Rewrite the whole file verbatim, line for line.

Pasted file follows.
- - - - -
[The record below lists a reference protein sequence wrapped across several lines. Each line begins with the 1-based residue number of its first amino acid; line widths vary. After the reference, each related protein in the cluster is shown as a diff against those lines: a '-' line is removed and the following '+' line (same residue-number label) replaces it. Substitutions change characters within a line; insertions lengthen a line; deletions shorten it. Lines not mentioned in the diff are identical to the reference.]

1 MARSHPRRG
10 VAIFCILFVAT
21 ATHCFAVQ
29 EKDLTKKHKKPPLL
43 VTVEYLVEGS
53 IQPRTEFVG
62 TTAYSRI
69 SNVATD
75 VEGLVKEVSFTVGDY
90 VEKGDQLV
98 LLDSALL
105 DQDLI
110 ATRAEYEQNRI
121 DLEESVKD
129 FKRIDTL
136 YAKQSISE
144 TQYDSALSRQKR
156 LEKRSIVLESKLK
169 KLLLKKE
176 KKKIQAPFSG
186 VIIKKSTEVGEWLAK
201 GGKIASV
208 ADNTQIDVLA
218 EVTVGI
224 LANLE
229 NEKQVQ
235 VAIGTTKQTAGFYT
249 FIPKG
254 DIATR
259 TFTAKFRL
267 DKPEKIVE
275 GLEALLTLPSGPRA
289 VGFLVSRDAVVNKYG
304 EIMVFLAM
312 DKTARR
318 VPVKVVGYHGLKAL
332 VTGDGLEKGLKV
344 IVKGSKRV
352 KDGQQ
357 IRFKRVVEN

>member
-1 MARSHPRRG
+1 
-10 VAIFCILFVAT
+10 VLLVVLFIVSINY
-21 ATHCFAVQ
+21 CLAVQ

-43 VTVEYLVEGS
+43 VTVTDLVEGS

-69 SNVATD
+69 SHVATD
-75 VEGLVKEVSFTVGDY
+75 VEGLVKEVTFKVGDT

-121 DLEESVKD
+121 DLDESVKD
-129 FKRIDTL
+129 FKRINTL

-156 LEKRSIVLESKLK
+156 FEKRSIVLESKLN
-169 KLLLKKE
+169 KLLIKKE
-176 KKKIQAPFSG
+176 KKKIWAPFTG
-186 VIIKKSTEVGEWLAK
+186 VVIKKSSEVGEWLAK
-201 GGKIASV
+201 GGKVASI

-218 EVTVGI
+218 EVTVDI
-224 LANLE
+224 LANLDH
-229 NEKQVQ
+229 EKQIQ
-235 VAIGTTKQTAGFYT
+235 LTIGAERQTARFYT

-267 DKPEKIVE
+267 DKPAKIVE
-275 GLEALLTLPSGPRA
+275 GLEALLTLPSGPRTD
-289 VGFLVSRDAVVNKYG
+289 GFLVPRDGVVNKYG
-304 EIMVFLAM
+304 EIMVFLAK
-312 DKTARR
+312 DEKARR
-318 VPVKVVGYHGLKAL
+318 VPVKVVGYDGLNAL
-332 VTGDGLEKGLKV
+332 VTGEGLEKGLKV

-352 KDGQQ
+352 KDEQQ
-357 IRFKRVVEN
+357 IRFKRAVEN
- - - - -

[The record below lists a reference protein sequence wrapped across several lines. Each line begins with the 1-based residue number of its first amino acid; line widths vary. After the reference, each related protein in the cluster is shown as a diff against those lines: a '-' line is removed and the following '+' line (same residue-number label) replaces it. Substitutions change characters within a line; insertions lengthen a line; deletions shorten it. Lines not mentioned in the diff are identical to the reference.]

1 MARSHPRRG
10 VAIFCILFVAT
21 ATHCFAVQ
29 EKDLTKKHKKPPLL
43 VTVEYLVEGS
53 IQPRTEFVG
62 TTAYSRI
69 SNVATD
75 VEGLVKEVSFTVGDY
90 VEKGDQLV
98 LLDSALL
105 DQDLI
110 ATRAEYEQNRI
121 DLEESVKD
129 FKRIDTL
136 YAKQSISE
144 TQYDSALSRQKR
156 LEKRSIVLESKLK
169 KLLLKKE
176 KKKIQAPFSG
186 VIIKKSTEVGEWLAK
201 GGKIASV
208 ADNTQIDVLA
218 EVTVGI
224 LANLE
229 NEKQVQ
235 VAIGTTKQTAGFYT
249 FIPKG
254 DIATR
259 TFTAKFRL
267 DKPEKIVE
275 GLEALLTLPSGPRA
289 VGFLVSRDAVVNKYG
304 EIMVFLAM
312 DKTARR
318 VPVKVVGYHGLKAL
332 VTGDGLEKGLKV
344 IVKGSKRV
352 KDGQQ
357 IRFKRVVEN

>member
-1 MARSHPRRG
+1 
-10 VAIFCILFVAT
+10 VLLVVLFIVSINY
-21 ATHCFAVQ
+21 CLAVQ

-43 VTVEYLVEGS
+43 VTVTDLVEGS

-69 SNVATD
+69 SHVATD
-75 VEGLVKEVSFTVGDY
+75 VEGLVKEVTFKVGDT

-121 DLEESVKD
+121 DLDESVKD
-129 FKRIDTL
+129 FKRINTL

-156 LEKRSIVLESKLK
+156 FEKRSIVLESKLN
-169 KLLLKKE
+169 KLLIKKE
-176 KKKIQAPFSG
+176 KKKIWAPFTG
-186 VIIKKSTEVGEWLAK
+186 VVIKKSSEVGEWLAK
-201 GGKIASV
+201 GGKVASI

-218 EVTVGI
+218 EVTVDI
-224 LANLE
+224 LANLDH
-229 NEKQVQ
+229 EKQIQ
-235 VAIGTTKQTAGFYT
+235 LTIGAERQTARFYT

-267 DKPEKIVE
+267 DKPAKIVE
-275 GLEALLTLPSGPRA
+275 GLEALLTLPSGPRTD
-289 VGFLVSRDAVVNKYG
+289 GFLVPRDGVVNKYG
-304 EIMVFLAM
+304 EIMVFLAK
-312 DKTARR
+312 DEKARR
-318 VPVKVVGYHGLKAL
+318 VPVKVVGYDGLNAL
-332 VTGDGLEKGLKV
+332 VTGEGLEKGLKV

-352 KDGQQ
+352 KDEQQ
-357 IRFKRVVEN
+357 IRFKRAVEN